The deal still needs to be ratified by the full union. Fifteen days after they walked out of schools together, union members with CTU and SEIU walked right back in together Friday.
"This is an unprecedented thing that happened, right, we have language in the contract regarding class size, we have language in the contract regarding staffing numbers and we've never, ever had that before this is a tremendous victory," said CTU Financial Secretary Maria Moreno.
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CTU reached an agreement with the city Thursday ending the longest walkout since 1987. The contract itself is the first of its kind with an agreement to establish enforceable class size limits, puts nurses and social workers in every school.
CTU President Jesse Sharkey talks end of strike, compromise made with CPS
In the end, the major sticking point though was make-up days. Teachers said they wouldn't return to work unless all 11 missed school days of the strike were made up and paid. In a last minute deal both sides settled on five days.
Getting that return to work deal only came after a one-on-one session between Mayor Lori Lightfoot and CTU President Jesse Sharkey.
"We lost more than a week's pay for this strike, but we can hold our heads high because we accomplished something meaningful," Sharkey said.
Mayor Lori Lightfoot announces CPS has reached agreement with CTU on Thursday
"Strikes are a part of the reality of organized labor. This was tough but it was mostly tough on our kids, tough on our teachers, tough on our families," Mayor Lightfoot said.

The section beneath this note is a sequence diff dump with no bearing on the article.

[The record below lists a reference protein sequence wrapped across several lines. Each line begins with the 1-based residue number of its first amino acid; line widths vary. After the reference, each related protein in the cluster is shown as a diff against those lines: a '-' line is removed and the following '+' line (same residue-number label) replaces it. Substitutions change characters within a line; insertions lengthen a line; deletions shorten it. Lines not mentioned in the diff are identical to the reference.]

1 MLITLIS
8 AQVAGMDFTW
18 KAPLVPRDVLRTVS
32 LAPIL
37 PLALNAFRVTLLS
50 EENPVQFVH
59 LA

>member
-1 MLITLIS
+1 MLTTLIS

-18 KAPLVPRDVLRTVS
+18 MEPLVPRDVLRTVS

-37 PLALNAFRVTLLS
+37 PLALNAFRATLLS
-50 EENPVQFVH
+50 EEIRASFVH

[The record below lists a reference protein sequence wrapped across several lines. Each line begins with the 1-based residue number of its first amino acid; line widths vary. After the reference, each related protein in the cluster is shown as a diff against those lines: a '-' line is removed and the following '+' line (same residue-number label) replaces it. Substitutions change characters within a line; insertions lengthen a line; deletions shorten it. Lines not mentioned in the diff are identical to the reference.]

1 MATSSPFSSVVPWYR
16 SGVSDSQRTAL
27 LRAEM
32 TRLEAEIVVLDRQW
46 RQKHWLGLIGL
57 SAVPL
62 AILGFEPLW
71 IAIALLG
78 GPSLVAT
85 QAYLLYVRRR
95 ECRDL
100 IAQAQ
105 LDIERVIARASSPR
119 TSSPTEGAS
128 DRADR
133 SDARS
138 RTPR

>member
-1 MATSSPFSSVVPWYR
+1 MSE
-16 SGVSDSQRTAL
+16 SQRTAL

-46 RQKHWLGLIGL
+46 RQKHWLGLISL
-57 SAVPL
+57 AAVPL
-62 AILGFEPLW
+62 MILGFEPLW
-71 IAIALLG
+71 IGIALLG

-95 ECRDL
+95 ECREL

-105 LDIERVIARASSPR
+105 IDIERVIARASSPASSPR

An additional 250 nurses and over 200 social workers will be hired, so every school will have one of each by 2023. The new contract also provides raises for support staff, such as teachers' aides and clerks.
The deal includes $35 million for a committee to enforce class size limits.
Lightfoot hasn't yet said how CPS will pay for the contract.
"We spent a lot of time crunching the numbers and feel confident about representations and briefings I received that the money is there to pay for this contract," Lightfoot said.
CPS parents said they are just happy their kids are back in class, and some said their kids felt the same way.
"At this point they were ready to come back," said Treyonda Towns, CPS parent. "They usually don't want to go to school, but they really wanted to be here."
Mom Veronica Lopez, who has three kids in CPS and works overnights.
"A relief, cause now I can go to sleep," she said.
But attendance was lower than normal at many schools, and after canceling events and rescheduling, principals said their priority is to get their schools back on track as soon as possible.
"It's going to take a couple days to figure out some calendar items, but the biggest things are kids and teachers back together, that's what you need to focus on," said Principal Mira Weber.